According to an ex-United States Federal Reserve official the US dollar dominance, although not liked by many, is vital to the stability of the global economy and that there is no point replacing it.
It was just last month when Mark Carney, Bank of England (BOE) Governor, proposed a revolutionary overhaul of the existing financial system by introducing Facebook Libra-like cryptocurrency to the global economy. According to Carney, the current monetary policy can only undergo a radical shift if central banks start paying more attention to developing digital currency reserves.
Ex-Fed official takes aim at BOE Governor
In response to these suggestions, Simon Potter, ex-Federal Reserve official and head of the trading desk, recently told Bloomberg that such proposals entirely disregard the benefits of having the US dollar as the global reserve currency.
While Carney lamented the greenback’s monopoly over the global trade, Potter took a jab at him saying that Carney is only considering one side of the story and not paying heed to how dollar works in the best interests of some countries. Overthrowing the US dollar dominance can have deep-rooted impact on large parts of economies, according to him.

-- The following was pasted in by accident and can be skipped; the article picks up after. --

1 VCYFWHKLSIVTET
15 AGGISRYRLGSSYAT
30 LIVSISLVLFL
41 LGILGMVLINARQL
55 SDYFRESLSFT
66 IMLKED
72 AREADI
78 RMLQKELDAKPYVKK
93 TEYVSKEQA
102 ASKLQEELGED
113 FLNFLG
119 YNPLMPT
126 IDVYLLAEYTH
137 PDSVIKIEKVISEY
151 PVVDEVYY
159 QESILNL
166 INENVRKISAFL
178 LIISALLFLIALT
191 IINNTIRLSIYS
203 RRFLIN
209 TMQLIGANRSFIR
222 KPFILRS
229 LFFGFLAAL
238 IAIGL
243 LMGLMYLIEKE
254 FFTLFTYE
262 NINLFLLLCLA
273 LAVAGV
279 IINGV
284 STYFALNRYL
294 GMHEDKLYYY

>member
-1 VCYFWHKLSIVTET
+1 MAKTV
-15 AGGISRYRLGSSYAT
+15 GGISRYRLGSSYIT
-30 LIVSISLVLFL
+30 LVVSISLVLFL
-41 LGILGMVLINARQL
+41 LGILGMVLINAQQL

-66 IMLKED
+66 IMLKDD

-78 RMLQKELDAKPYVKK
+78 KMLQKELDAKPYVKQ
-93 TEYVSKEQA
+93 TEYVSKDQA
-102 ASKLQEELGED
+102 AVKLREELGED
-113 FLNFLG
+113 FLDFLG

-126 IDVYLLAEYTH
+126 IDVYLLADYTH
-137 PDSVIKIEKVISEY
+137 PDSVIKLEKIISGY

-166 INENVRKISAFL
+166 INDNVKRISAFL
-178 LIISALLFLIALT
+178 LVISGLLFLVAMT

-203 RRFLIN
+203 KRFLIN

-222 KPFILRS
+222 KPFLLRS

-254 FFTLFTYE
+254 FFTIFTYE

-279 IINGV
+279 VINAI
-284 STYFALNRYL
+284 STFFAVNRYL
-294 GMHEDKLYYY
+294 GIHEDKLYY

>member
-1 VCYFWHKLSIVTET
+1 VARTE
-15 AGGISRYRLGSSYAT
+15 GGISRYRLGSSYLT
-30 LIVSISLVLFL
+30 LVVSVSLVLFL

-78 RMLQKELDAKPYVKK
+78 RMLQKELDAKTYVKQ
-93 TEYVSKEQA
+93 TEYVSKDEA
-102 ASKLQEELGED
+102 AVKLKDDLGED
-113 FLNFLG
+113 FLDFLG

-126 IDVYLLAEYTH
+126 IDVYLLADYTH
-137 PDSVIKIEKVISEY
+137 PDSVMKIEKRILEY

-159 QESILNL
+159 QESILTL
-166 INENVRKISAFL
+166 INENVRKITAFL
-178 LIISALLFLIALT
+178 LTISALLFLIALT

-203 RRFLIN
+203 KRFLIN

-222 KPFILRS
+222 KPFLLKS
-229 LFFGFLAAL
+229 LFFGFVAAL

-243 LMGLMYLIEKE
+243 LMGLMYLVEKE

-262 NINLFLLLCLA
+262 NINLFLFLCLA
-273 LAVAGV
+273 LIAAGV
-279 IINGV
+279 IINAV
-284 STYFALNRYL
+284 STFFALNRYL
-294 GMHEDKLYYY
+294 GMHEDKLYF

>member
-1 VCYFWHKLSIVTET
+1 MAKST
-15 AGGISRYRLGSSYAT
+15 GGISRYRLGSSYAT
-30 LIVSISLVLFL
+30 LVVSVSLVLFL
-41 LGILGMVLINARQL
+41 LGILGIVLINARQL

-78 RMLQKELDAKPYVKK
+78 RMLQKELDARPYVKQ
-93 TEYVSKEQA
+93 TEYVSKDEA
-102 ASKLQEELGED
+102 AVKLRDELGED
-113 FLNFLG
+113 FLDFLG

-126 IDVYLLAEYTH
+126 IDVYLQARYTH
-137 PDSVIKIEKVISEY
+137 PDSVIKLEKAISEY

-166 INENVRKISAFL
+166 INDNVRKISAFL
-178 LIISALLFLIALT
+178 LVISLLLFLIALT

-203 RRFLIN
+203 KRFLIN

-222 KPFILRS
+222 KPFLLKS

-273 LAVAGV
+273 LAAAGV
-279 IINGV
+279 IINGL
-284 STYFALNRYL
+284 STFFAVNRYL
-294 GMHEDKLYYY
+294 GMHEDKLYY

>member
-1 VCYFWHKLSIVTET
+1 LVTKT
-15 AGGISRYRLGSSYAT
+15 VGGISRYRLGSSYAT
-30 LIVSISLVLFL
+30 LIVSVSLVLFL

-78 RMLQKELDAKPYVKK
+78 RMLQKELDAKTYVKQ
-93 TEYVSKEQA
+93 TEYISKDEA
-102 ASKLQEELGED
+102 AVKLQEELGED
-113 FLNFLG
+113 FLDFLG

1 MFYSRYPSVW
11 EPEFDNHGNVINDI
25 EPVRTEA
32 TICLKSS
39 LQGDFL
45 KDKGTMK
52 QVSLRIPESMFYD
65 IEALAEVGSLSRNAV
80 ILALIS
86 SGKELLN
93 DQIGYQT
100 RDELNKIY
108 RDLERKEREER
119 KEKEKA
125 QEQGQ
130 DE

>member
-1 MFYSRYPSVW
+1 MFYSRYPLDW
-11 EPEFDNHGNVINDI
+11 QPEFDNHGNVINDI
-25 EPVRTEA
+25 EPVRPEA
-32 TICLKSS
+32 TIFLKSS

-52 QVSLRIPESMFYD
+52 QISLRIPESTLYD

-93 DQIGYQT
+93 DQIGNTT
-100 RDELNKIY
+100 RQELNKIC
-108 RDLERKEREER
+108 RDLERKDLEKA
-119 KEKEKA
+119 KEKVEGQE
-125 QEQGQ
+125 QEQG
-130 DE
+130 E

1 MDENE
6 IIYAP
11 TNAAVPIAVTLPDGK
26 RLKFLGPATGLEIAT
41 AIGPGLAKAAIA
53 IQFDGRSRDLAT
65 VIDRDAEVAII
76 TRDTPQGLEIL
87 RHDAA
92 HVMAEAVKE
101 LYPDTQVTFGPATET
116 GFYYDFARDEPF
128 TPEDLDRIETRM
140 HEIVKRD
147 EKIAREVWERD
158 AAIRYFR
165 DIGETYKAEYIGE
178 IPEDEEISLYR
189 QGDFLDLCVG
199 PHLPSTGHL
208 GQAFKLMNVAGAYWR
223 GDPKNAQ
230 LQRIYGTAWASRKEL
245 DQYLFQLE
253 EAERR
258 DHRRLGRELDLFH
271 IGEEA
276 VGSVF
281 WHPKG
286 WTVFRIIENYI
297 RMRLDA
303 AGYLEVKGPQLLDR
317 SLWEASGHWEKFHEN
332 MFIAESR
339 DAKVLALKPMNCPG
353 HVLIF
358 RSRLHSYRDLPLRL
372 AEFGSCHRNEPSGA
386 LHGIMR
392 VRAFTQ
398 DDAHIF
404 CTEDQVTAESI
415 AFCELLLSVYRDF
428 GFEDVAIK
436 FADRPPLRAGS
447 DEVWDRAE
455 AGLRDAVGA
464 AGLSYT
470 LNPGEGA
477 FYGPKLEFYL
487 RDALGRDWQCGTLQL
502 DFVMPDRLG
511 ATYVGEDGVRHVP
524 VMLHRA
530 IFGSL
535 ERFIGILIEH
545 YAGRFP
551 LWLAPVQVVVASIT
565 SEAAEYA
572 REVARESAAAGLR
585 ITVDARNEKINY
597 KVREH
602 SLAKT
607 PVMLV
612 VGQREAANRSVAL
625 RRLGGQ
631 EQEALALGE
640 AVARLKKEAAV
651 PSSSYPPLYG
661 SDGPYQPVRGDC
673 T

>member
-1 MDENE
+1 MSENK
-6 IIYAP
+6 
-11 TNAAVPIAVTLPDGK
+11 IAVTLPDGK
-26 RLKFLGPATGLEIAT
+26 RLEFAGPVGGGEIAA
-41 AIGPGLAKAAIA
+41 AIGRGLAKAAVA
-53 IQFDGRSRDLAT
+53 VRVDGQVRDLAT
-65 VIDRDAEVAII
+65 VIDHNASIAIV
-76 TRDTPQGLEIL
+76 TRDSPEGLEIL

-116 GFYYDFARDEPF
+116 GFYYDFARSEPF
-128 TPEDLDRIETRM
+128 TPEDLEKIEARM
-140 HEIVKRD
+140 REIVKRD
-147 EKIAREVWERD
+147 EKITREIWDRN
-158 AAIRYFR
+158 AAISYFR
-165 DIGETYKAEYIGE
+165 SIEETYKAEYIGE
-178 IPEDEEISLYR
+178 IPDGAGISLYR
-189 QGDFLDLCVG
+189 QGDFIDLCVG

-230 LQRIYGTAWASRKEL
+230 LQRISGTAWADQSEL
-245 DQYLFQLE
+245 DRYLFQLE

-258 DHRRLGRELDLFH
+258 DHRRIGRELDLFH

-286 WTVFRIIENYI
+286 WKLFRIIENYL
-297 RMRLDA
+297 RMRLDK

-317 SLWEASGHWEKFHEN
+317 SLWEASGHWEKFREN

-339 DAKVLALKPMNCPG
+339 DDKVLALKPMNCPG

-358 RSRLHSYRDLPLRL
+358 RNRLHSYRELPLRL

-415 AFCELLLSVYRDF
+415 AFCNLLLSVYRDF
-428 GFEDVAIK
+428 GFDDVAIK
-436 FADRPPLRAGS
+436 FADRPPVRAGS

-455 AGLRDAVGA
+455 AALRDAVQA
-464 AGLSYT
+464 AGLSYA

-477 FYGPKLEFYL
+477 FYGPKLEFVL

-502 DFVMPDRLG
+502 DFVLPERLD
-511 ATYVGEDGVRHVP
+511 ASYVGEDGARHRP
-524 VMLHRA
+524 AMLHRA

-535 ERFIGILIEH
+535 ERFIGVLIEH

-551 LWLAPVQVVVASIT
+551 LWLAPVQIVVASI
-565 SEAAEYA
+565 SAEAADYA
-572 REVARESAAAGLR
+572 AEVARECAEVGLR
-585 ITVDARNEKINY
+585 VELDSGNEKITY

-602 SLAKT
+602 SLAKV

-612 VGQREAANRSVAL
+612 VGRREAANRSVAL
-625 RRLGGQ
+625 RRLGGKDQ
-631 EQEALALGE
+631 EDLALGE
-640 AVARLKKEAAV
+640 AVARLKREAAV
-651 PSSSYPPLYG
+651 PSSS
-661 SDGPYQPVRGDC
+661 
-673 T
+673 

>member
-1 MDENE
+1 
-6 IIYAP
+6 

He adds that possessing large, liquid capital markets in the US has its advantages. Cryptocurrencies are complex technologies and allowing them to govern the global economy is a superficial transformation, Potter argues.
US dollar dominance not preferred but vital
The US dollar plays a crucial role in the global financial system. While it constitutes the majority of the foreign exchange reserves of central banks, many countries rely on it to settle international debts. The currency has maintained the status-quo by prompting foreign investors to turn to dollar-denominated assets, which consecutively, helps America to control the borrowing costs.
Amidst the perennial debate over whether or not US dollar’s domineering influence must come to an end, Potter and Carney do sympathize with one opinion – and that it is improbable independent sovereigns or central banks will ever coordinate with each other to agree on one digital currency. The concept will most likely be backed and executed by private sector companies.
Potter furthers this argument by stating that if such a situation arose, central banks would have a lot to worry about as the nation’s fiat currency is built with an aim to serve the needs of its people and safeguard their interests, and if it is left it in the hands of private companies, it may not be for the good.